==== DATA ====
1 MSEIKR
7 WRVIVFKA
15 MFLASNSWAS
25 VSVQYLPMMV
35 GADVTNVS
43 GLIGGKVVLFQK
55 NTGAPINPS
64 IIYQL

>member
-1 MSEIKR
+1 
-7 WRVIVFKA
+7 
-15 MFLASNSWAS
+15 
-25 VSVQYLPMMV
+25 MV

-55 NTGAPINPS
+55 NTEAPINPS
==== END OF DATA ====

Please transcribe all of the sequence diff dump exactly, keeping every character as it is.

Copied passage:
1 MSEIKR
7 WRVIVFKA
15 MFLASNSWAS
25 VSVQYLPMMV
35 GADVTNVS
43 GLIGGKVVLFQK
55 NTGAPINPS
64 IIYQL

>member
-1 MSEIKR
+1 
-7 WRVIVFKA
+7 
-15 MFLASNSWAS
+15 
-25 VSVQYLPMMV
+25 MV

-55 NTGAPINPS
+55 NTEAPINPS